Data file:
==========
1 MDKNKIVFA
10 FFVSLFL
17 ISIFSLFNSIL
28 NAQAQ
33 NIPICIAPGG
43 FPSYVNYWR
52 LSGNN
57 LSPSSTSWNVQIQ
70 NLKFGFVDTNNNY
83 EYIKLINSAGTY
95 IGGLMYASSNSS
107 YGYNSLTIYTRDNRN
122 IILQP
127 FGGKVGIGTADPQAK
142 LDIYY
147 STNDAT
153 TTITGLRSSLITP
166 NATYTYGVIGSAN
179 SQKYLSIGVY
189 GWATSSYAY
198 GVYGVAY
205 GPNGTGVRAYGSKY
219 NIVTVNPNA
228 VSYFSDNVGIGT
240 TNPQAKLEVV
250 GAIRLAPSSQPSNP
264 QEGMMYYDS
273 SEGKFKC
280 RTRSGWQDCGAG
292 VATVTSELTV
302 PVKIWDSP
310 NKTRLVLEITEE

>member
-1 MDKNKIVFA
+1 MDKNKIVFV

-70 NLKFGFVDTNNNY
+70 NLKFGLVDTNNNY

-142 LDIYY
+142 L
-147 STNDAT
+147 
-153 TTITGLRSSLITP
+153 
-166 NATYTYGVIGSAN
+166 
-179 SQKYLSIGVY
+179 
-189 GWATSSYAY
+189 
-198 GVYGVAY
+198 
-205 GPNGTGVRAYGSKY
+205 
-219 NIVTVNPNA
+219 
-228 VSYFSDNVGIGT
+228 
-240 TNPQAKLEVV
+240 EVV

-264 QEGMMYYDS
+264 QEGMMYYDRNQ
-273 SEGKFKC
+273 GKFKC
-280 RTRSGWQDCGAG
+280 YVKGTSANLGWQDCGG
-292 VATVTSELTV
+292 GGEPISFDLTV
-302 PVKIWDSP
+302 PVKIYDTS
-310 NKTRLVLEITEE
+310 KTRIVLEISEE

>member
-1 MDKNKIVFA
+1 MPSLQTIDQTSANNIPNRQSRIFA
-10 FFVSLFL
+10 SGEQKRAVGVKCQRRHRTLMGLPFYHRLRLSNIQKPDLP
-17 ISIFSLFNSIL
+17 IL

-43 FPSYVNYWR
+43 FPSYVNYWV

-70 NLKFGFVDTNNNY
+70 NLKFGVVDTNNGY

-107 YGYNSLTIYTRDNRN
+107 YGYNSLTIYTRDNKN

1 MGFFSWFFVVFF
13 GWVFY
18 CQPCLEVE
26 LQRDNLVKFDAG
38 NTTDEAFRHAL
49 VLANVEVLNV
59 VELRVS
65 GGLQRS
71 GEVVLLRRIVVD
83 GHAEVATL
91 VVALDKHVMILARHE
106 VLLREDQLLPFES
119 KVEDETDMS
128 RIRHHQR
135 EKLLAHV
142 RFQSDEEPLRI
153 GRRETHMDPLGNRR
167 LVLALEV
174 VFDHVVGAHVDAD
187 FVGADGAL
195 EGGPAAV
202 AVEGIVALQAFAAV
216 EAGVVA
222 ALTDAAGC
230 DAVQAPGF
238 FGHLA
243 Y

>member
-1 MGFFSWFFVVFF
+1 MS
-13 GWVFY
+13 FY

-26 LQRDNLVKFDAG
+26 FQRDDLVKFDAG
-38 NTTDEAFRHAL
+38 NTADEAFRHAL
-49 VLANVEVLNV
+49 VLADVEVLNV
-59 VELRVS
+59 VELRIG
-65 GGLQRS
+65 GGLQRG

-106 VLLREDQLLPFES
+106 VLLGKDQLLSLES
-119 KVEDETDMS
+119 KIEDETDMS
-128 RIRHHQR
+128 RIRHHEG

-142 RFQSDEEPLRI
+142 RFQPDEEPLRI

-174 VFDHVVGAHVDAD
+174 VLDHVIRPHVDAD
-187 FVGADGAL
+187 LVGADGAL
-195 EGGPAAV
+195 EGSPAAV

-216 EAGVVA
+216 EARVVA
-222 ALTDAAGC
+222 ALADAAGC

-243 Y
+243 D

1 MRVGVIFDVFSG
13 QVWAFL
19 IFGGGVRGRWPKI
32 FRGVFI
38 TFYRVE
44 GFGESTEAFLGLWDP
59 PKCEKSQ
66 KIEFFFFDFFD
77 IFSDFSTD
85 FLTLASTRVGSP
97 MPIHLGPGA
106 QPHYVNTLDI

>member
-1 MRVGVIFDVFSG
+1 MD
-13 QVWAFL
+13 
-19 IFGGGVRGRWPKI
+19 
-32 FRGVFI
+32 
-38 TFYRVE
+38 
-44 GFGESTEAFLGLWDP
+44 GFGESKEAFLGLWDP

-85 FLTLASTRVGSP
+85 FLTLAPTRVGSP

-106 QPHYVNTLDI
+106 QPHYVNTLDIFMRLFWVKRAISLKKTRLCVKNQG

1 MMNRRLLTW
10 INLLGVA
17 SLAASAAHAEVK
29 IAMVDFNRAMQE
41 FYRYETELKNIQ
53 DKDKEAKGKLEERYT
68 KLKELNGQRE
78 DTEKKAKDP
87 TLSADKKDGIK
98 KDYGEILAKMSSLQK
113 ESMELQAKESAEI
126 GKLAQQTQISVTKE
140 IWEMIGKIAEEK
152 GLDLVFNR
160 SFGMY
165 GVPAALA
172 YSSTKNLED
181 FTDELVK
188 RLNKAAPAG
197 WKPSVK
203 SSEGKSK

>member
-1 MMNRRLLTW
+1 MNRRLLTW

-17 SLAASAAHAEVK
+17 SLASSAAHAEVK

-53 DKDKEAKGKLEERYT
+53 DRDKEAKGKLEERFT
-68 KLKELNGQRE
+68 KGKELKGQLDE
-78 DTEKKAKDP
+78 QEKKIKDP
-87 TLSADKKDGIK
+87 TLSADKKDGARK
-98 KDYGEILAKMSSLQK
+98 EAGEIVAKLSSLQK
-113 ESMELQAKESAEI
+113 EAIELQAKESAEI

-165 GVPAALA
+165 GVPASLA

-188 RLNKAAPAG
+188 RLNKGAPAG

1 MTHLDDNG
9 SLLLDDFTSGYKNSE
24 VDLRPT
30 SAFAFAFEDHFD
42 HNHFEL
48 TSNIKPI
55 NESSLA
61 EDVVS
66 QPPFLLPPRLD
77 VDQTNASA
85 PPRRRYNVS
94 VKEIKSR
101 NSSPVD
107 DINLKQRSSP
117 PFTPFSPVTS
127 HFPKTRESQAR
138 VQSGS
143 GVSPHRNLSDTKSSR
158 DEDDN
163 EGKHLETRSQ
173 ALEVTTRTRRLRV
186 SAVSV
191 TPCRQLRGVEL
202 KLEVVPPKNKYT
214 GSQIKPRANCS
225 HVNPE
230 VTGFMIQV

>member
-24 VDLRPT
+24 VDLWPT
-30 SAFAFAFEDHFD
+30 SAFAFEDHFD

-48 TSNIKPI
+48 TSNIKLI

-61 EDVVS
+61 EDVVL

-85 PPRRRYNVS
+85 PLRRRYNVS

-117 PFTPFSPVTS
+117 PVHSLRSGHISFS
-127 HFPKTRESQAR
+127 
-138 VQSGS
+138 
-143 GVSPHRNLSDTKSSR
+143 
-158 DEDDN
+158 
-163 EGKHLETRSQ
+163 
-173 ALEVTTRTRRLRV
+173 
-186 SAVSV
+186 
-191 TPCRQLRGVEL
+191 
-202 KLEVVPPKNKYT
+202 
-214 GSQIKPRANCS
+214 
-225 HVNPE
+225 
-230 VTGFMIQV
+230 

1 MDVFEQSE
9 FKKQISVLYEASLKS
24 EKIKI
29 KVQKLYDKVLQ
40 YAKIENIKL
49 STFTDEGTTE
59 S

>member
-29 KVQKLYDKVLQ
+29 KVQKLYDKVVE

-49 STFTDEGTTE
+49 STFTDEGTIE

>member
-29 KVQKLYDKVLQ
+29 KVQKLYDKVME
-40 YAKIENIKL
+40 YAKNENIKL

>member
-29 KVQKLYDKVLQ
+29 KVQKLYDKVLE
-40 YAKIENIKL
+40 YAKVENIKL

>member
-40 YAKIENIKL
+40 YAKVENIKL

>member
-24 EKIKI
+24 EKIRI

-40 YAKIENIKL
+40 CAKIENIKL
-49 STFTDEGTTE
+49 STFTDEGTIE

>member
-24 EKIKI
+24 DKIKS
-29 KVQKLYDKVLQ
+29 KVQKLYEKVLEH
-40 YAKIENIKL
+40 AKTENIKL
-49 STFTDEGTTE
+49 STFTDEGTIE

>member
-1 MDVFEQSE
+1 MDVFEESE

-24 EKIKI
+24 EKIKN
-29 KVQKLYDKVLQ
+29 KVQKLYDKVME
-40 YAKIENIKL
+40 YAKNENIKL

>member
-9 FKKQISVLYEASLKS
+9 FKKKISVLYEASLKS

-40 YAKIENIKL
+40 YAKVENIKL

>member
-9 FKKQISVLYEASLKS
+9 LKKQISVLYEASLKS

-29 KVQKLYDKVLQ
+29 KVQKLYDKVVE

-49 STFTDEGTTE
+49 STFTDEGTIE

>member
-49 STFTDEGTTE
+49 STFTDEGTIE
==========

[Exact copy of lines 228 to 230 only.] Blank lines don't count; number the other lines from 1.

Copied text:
85 PPRRRYNVS
94 VKEIKSR
101 NSSPVD